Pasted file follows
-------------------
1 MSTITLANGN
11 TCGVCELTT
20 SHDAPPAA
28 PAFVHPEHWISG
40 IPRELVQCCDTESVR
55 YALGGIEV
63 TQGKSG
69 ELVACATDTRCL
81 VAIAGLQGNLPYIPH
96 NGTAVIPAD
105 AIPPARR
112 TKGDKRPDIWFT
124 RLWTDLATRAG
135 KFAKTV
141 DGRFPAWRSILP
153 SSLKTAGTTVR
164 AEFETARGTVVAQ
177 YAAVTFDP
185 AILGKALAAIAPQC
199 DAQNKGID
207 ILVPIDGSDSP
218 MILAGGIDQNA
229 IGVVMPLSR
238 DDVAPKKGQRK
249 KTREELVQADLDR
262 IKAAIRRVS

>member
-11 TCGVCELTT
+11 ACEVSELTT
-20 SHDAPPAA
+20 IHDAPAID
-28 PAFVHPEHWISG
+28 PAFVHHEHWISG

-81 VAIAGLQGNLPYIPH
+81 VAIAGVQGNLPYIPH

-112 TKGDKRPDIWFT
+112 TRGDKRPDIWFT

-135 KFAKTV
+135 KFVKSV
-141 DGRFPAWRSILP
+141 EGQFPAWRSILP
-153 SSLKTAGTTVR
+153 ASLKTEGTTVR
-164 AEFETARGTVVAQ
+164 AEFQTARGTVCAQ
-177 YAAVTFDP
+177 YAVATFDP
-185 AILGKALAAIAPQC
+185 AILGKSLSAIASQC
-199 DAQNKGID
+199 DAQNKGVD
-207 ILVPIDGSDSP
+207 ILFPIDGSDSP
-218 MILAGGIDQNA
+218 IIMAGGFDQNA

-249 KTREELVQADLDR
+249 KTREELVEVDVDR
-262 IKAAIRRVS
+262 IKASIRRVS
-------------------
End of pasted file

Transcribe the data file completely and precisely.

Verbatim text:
1 MSTITLANGN
11 TCGVCELTT
20 SHDAPPAA
28 PAFVHPEHWISG
40 IPRELVQCCDTESVR
55 YALGGIEV
63 TQGKSG
69 ELVACATDTRCL
81 VAIAGLQGNLPYIPH
96 NGTAVIPAD
105 AIPPARR
112 TKGDKRPDIWFT
124 RLWTDLATRAG
135 KFAKTV
141 DGRFPAWRSILP
153 SSLKTAGTTVR
164 AEFETARGTVVAQ
177 YAAVTFDP
185 AILGKALAAIAPQC
199 DAQNKGID
207 ILVPIDGSDSP
218 MILAGGIDQNA
229 IGVVMPLSR
238 DDVAPKKGQRK
249 KTREELVQADLDR
262 IKAAIRRVS

>member
-11 TCGVCELTT
+11 ACEVSELTT
-20 SHDAPPAA
+20 IHDAPAID
-28 PAFVHPEHWISG
+28 PAFVHHEHWISG

-81 VAIAGLQGNLPYIPH
+81 VAIAGVQGNLPYIPH

-112 TKGDKRPDIWFT
+112 TRGDKRPDIWFT

-135 KFAKTV
+135 KFVKSV
-141 DGRFPAWRSILP
+141 EGQFPAWRSILP
-153 SSLKTAGTTVR
+153 ASLKTEGTTVR
-164 AEFETARGTVVAQ
+164 AEFQTARGTVCAQ
-177 YAAVTFDP
+177 YAVATFDP
-185 AILGKALAAIAPQC
+185 AILGKSLSAIASQC
-199 DAQNKGID
+199 DAQNKGVD
-207 ILVPIDGSDSP
+207 ILFPIDGSDSP
-218 MILAGGIDQNA
+218 IIMAGGFDQNA

-249 KTREELVQADLDR
+249 KTREELVEVDVDR
-262 IKAAIRRVS
+262 IKASIRRVS